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For the Chapter in the Schwinghammer Handbook, please go to Chapter 83, Urinary Incontinence.



  • imageIn evaluating urinary incontinence (UI), drug-induced or drug-aggravated etiologies must be ruled out.

  • imageAccurate diagnosis and classification of UI type are critical to the selection of appropriate pharmacotherapy.

  • imageGoals of treatment for UI are reduction of symptoms, minimization of adverse effects, and improvement in quality of life.

  • imageNonpharmacologic, nonsurgical treatment is the first-line treatment for several types of UI, and should be continued even when drug therapy is initiated.

  • imageAntimuscarinic agents are second-line treatments for urgency incontinence. Choice of agent should be based on patient characteristics (eg, age, comorbidities, concurrent medications, and ability to adhere to the prescribed regimen).

  • imageβ3-Adrenergic agonists (mirabegron, vibegron) can be considered in patients who failed to achieve optimal efficacy or cannot tolerate adverse effects of antimuscarinic agents.

  • imageDuloxetine (approved in Europe only), α-adrenergic receptor agonists, and topical (vaginal) estrogens (alone or together) are the drugs of choice for urethral underactivity (stress urinary incontinence).

  • imageAssessment of patient outcomes should include efficacy, adverse effects, adherence, and quality of life.

  • imageManagement of UI should target individualized goals and treatment preferences, which may change over time. If therapeutic goals are not achieved with a given agent at optimal dosage for an adequate duration of trial, consider switching to an alternative agent and/or surgery.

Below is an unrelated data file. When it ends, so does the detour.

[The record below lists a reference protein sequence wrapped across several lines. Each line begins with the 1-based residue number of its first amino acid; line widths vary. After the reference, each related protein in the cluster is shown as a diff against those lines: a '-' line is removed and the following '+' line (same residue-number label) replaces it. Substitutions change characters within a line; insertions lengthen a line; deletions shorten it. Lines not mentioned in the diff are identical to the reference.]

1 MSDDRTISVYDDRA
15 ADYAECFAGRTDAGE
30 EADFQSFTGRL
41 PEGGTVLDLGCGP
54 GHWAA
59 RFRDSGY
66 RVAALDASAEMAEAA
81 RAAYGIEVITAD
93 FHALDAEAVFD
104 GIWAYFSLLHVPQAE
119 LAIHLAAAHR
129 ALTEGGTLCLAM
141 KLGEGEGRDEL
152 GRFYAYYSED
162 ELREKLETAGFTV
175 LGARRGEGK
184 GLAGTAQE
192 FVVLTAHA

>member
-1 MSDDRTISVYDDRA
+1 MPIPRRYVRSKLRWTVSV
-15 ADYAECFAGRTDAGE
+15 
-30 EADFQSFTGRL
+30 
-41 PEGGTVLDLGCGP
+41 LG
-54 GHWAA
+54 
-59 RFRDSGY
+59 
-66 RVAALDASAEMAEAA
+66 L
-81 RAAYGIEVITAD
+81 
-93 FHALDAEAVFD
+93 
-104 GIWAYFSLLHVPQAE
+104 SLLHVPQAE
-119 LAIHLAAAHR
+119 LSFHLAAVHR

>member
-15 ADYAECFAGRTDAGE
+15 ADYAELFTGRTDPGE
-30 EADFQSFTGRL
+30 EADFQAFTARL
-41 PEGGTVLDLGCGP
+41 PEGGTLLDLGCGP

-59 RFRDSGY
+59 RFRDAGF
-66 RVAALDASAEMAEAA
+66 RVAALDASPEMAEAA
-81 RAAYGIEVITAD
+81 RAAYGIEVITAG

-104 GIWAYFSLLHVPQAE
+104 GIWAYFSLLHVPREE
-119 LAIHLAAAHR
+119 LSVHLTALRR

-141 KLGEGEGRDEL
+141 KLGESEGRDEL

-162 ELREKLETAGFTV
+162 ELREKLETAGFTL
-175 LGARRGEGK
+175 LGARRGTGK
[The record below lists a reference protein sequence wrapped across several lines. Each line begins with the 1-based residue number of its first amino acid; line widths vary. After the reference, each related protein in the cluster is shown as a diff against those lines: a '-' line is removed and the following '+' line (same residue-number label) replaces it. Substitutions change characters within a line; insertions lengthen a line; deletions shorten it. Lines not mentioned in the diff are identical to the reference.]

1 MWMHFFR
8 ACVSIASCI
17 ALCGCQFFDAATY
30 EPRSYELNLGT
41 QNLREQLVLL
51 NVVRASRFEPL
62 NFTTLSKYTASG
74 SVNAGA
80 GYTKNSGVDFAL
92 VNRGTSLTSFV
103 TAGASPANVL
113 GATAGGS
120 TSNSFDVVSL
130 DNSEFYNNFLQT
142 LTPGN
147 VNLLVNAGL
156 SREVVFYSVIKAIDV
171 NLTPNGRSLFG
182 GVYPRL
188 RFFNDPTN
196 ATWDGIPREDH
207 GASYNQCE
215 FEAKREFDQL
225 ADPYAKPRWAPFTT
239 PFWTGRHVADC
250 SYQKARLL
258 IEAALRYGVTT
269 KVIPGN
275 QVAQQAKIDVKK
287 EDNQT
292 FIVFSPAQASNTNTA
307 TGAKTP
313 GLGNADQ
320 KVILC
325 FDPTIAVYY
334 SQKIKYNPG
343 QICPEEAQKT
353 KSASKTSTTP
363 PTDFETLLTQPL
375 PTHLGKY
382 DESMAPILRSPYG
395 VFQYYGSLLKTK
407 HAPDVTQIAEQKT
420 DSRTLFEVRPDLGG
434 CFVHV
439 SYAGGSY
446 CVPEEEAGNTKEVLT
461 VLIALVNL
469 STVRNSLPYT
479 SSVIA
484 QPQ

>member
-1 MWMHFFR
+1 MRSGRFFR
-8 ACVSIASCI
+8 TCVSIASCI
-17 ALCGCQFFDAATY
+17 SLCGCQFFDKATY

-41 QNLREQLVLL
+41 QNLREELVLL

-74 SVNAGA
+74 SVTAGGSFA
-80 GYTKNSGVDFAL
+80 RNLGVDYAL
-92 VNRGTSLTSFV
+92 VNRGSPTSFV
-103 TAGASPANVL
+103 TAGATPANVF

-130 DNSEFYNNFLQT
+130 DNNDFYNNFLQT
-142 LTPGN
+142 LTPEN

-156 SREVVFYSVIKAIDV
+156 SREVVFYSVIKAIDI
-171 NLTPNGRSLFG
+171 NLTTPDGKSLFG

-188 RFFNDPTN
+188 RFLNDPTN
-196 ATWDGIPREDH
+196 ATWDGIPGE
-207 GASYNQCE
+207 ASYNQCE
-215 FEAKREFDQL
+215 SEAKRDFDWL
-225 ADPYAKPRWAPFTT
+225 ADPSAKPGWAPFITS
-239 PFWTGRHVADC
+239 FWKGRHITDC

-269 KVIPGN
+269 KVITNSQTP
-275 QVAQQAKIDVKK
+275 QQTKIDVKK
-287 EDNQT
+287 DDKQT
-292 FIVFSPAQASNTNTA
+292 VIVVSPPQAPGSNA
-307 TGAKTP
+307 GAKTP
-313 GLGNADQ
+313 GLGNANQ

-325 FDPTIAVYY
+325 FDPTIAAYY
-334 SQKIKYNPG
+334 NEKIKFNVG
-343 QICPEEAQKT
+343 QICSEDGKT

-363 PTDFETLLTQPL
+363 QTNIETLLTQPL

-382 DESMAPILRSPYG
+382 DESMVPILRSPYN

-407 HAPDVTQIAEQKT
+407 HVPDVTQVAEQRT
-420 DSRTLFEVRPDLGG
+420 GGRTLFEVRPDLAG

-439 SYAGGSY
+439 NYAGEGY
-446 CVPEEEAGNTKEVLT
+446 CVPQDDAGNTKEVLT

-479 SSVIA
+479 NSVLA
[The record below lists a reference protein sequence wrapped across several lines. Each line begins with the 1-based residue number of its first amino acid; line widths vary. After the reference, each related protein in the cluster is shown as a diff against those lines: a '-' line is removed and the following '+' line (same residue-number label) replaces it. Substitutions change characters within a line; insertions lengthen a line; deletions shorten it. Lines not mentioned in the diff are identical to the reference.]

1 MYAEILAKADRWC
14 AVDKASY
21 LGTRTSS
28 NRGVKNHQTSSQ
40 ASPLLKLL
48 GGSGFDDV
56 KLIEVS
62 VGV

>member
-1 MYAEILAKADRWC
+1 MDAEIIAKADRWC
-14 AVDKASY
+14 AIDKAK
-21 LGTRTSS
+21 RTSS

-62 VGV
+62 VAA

Patient Care Process for Urinary Incontinence



  • Patient characteristics (eg, age, sex, pregnancy status, drug allergy profile)

  • Patient medical and genitourinary surgical history including coexisting conditions that may influence UI

  • Obstetric and menstrual history in women

  • Past conservative, medical, and surgical treatment of UI

  • Social history (tobacco/ethanol use; caffeine and fluid intake; environmental issues; exercise; availability of family caregiver, if relevant)

  • Current medications (see Table 105-1) including over-the-counter (OTC), herbal products, and dietary supplements

  • Objective data

    • Lab tests: urinalysis ± urine culture; if infected, treat and reassess if appropriate

    • Cough stress test to demonstrate stress UI (if appropriate)

    • Postvoid residual urine by bladder ultrasound or catheterization (if suspected urinary retention/overflow incontinence)


  • Urinary symptoms including bladder diary (see Table 105-2)

  • Presence of bowel symptoms or vaginal prolapse symptoms (in women); estrogen status in women

  • Quality of life, treatment preferences, and goals

  • Mental status, body mass index, physical dexterity, and mobility

  • Abdominal, rectal, prostate (in men), neurological, and pelvic examination (in women)


  • Nonpharmacological interventions based on UI severity and subtype (see Table 105-3)

  • Drug therapy regimen for urgency UI, if indicated (see Table 105-5)

  • Monitoring parameters (see Tables 105-6 and 105-7); frequency and timing of follow-up

  • Patient education (eg, purpose of treatment, dietary and lifestyle modification, drug-specific information)

  • Self-monitoring for resolution of UI symptoms and drug adverse events (if indicated)

  • Referrals to other providers when appropriate (eg, urologist, urogynecologist, continence nurse practitioner, physical therapist)


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